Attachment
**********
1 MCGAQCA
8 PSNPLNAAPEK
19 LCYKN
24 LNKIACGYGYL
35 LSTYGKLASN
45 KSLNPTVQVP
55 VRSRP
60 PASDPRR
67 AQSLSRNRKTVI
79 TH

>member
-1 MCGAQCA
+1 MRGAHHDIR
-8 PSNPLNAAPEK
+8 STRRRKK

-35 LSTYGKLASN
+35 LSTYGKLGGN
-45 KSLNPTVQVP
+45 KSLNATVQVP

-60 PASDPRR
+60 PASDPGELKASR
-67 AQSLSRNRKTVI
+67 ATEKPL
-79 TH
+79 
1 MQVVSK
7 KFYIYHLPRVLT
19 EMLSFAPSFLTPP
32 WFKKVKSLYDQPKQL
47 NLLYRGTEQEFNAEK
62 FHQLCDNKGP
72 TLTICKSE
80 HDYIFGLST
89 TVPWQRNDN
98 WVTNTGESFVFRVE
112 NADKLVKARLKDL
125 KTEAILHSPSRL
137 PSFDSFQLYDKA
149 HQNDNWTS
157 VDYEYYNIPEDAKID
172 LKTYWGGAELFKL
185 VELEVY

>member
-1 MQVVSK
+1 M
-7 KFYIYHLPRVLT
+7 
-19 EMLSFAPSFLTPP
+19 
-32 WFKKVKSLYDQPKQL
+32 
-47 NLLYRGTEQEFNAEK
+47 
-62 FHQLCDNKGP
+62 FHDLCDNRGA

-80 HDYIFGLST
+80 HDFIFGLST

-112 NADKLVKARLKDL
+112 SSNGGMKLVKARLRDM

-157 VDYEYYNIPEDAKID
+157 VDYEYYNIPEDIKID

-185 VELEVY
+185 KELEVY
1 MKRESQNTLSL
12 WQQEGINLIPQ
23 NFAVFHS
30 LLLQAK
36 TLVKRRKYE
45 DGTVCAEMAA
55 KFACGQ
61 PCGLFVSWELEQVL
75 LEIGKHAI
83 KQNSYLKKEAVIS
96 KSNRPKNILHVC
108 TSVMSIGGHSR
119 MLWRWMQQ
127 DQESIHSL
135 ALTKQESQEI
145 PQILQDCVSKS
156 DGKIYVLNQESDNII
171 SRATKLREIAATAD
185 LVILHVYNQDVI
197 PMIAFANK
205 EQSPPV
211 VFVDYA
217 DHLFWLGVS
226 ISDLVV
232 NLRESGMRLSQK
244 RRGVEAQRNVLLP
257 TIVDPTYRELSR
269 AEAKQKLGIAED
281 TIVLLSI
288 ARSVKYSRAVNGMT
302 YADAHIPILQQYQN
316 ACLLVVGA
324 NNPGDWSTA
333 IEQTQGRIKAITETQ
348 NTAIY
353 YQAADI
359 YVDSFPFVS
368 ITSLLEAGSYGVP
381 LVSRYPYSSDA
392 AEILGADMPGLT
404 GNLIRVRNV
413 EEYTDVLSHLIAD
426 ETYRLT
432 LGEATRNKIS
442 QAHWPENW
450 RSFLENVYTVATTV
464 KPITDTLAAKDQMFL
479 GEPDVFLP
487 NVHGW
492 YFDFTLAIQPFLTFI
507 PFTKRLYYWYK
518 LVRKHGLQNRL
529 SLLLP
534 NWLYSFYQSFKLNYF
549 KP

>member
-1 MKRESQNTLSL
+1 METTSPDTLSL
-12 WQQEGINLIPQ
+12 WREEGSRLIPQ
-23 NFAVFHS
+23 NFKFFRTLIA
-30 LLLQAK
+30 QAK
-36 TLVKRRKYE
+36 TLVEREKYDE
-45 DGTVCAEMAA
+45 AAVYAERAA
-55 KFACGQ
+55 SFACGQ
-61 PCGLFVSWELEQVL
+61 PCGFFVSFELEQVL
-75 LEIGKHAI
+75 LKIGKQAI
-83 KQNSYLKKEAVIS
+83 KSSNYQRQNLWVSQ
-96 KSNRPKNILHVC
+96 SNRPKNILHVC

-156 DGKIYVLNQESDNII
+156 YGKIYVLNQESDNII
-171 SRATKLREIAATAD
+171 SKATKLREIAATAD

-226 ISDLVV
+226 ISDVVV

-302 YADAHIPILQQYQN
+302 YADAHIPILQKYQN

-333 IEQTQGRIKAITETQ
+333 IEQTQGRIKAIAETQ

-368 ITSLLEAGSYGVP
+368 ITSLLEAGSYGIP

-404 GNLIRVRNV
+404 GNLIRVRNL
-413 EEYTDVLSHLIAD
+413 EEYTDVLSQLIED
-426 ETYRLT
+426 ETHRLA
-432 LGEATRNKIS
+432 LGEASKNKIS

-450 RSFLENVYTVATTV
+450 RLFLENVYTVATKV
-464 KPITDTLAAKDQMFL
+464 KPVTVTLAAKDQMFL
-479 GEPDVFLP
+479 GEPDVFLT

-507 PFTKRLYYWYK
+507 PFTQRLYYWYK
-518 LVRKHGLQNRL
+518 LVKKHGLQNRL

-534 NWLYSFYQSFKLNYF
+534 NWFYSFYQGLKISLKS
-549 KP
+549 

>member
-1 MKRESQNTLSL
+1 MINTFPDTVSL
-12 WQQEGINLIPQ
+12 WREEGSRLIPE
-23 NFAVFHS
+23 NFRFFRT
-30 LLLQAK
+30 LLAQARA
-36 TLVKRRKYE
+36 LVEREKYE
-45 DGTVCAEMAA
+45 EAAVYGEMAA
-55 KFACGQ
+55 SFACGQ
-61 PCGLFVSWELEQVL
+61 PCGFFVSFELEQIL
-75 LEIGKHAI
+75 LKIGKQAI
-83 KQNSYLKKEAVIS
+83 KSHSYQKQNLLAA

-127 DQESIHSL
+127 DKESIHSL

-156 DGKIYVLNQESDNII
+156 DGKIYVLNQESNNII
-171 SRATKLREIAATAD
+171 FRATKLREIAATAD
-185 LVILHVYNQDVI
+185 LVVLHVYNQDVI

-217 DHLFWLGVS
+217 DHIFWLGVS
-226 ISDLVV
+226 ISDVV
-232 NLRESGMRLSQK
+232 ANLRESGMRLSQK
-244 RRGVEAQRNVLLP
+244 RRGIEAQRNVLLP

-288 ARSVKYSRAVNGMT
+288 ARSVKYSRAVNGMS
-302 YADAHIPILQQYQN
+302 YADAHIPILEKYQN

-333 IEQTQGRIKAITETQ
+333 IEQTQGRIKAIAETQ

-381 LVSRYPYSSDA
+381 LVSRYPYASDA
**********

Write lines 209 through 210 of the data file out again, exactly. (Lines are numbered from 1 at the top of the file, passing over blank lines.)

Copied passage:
-232 NLRESGMRLSQK
+232 ANLRESGMRLSQK